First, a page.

Oil isn’t the only domestic industry at risk of losing out to overseas competitors: It seems that a lot of federal government money allocated for renewable energy sources, like wind, has blown over to China, Spain and other foreign shores.
Of course, wind cannot be imported and exported like oil. It just blows where it will. But that has not stopped the U.S. from giving substantial funds for wind power plant projects to foreign businesses. A group of enterprising journalism students recently followed the money and found that the majority of clean energy grants the U.S. has issued in recent months have gone to companies in Spain, China and elsewhere that manufacture wind turbines or are building power plants in the U.S. What’s worse, many of these funds were U.S. stimulus dollars, allocated under the American Recovery and Reinvestment Act, and intended specifically to revive the American economy and create more jobs.
How does U.S. money allocated for American industry drift offshore so quickly? The short answer is that some other countries are further along in the development of wind power and the like. When the U.S. got serious about building up this new power industry, it partnered with foreign businesses that had the expertise it needed.
It sounds logical, to a point. The problem is, it’s the same sort of logic that is often offered to explain the country’s growing dependence on foreign oil. We’d prefer to tap existing fields far from home, rather than drill our own and invest in our future here at home. It comes down to a failure to adequately use our own natural resources, including not just what comes out of the ground, but all of the people who work to produce it. Whether you’re talking about oil or wind, the labor needed to develop all this power is a vital natural resource. At a time when so many American jobs are needed, this astonishing spending of U.S. stimulus funds to foreign wind power companies has struck a nerve.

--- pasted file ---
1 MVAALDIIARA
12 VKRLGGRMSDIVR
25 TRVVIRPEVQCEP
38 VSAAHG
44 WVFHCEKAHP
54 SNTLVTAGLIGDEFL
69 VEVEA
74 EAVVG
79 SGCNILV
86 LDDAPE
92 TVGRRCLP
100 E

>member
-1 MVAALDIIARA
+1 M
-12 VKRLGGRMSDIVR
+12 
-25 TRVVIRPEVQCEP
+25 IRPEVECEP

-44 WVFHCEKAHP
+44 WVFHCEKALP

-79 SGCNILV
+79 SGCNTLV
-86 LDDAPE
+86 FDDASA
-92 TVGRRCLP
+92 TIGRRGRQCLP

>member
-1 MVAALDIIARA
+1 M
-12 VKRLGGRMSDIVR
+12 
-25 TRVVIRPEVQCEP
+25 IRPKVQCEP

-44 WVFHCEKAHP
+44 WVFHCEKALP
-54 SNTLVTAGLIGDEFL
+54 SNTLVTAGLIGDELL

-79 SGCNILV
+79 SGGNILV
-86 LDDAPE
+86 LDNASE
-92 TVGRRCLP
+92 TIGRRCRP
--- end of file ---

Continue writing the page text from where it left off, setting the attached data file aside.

Some lawmakers are now trying to block a major wind power project in Texas that is a joint venture between a U.S. company and a Chinese company, out of fears the investment will create more jobs in China than the U.S. “The project should not receive a dime of stimulus funds unless it relies on U.S.-manufactured products,” Senator Charles Schumer said recently, in calling on the government to block funds for the Texas project. That should go without saying. Hopefully this wind scandal will serve to remind us all of the folly of overlooking our own resources.